Skip to comments.Chief Judge Timothy Evans is up for retention during the current election cycle. How should you vote?
Posted on 10/17/2022 8:56:11 PM PDT by PBRCat
Perhaps the most influential judge who is up for retention in the current election cycle is Timothy C. Evans, the Chief Judge of the Circuit Court of Cook County. The chief judge does not hear cases, but he heavily influences the county’s justice system through judicial assignments, policy decisions, the operation of an electronic monitoring program for people awaiting trial, and management of the adult probation department and juvenile detention programs.
Evans, 79, was a Chicago alderman from 1973 to 1991, when he lost a re-election campaign. He became a Cook County judge in 1992 and rose to chief judge in 2001. He has held the position ever since.
As chief judge, he has created and pushed for the use of restorative justice courtrooms and other alternatives to traditional criminal courts.
In 2017, Evans issued an order that directed judges to prioritize non-monetary bail conditions for people accused of crimes long before the state legislature passed the upcoming banishment of cash bail statewide. In concert with his order, Evans replaced the slate of seasoned judges who handled daily bond court hearings.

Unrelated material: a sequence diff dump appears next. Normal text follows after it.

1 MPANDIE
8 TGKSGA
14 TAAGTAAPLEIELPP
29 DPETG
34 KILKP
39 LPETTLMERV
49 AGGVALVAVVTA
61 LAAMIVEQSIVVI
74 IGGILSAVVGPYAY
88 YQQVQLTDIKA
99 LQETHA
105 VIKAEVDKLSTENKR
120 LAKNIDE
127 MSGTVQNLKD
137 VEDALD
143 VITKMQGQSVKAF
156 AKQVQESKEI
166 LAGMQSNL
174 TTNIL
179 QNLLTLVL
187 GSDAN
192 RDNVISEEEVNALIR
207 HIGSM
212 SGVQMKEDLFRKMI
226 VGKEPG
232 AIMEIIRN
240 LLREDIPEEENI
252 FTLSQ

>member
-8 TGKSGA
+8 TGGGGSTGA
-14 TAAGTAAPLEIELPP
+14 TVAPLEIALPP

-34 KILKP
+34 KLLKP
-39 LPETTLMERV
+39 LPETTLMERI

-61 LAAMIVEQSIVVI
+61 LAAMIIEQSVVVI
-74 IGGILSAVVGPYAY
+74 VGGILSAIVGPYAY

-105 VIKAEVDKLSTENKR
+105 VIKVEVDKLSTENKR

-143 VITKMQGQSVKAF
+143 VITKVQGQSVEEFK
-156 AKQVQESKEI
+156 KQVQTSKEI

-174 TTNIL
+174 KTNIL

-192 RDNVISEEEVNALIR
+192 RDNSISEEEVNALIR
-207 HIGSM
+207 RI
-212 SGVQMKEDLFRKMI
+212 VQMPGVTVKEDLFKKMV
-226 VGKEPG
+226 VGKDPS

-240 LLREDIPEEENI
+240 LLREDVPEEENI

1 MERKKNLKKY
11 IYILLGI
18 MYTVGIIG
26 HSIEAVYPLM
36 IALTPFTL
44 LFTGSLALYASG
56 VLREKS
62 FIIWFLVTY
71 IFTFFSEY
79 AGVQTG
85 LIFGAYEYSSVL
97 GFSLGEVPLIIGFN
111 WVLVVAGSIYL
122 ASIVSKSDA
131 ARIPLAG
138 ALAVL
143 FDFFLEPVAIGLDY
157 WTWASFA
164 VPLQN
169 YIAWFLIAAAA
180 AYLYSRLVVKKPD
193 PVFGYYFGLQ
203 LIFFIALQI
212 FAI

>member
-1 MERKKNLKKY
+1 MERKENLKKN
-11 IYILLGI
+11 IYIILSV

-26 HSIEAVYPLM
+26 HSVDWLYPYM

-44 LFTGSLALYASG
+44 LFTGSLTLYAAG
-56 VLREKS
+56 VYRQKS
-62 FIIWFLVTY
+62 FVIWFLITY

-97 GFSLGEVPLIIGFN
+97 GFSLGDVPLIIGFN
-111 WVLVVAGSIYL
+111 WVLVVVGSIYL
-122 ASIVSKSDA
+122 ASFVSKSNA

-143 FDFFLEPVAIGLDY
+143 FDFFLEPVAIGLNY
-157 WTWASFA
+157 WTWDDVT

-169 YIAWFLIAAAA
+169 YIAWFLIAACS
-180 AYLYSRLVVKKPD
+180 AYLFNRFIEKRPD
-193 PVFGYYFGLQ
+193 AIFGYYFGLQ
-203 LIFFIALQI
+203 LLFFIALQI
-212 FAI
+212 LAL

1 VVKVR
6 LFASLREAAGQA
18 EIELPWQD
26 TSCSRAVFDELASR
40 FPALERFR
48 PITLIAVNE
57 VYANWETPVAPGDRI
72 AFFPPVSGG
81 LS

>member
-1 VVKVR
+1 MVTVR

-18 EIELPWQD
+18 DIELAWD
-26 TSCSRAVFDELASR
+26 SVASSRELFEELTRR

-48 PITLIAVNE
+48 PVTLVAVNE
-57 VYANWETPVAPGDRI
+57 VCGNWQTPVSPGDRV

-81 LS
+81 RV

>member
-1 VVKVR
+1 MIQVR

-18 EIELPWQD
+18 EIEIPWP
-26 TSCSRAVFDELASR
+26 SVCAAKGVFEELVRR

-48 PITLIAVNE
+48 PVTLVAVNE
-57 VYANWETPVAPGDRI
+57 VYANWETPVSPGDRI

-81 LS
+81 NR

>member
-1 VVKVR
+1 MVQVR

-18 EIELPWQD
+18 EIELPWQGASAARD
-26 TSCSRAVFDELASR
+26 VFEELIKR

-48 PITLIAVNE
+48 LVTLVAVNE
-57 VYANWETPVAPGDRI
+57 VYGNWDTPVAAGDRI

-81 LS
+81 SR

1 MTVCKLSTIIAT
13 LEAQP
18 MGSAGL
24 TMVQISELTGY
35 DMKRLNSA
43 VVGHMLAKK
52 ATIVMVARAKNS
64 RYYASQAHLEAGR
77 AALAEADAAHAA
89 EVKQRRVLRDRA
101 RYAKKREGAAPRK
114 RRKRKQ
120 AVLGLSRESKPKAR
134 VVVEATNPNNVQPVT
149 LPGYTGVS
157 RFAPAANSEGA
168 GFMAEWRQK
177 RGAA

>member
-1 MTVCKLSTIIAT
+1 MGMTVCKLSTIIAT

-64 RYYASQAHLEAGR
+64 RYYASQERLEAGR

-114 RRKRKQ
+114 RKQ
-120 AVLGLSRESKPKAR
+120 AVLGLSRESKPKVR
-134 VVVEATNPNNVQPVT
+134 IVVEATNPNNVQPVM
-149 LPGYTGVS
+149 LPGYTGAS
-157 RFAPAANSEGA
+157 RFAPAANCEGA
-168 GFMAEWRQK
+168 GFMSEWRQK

Looking ahead, Evans has said he does not believe electronic monitoring is the most effective way to prevent people accused of crimes from committing new offenses while awaiting trial.
“I believe programs providing cognitive behavioral therapy are a better means of bringing about long-lasting changes in individual behavior,” Evans wrote in January.
Evans’s public statements about his reform efforts and office operations have sometimes been, at best, misleading.
Speaking about the effectiveness of his 2017 bail reform order, Evans in 2019 claimed, “We haven’t had any horrible incidents occur” since the changes were enacted.
In fact, some people who benefited from Evans’ reforms had been charged with murder, attempted murder, and other violent crimes while on pre-trial release.
(Excerpt) Read more at cwbchicago.com ...
In order to be retained, Evans must receive 60% of the vote. He needs to be stopped to send a message about law and order.
I always vote NO when asked whether to retain ANY judge.
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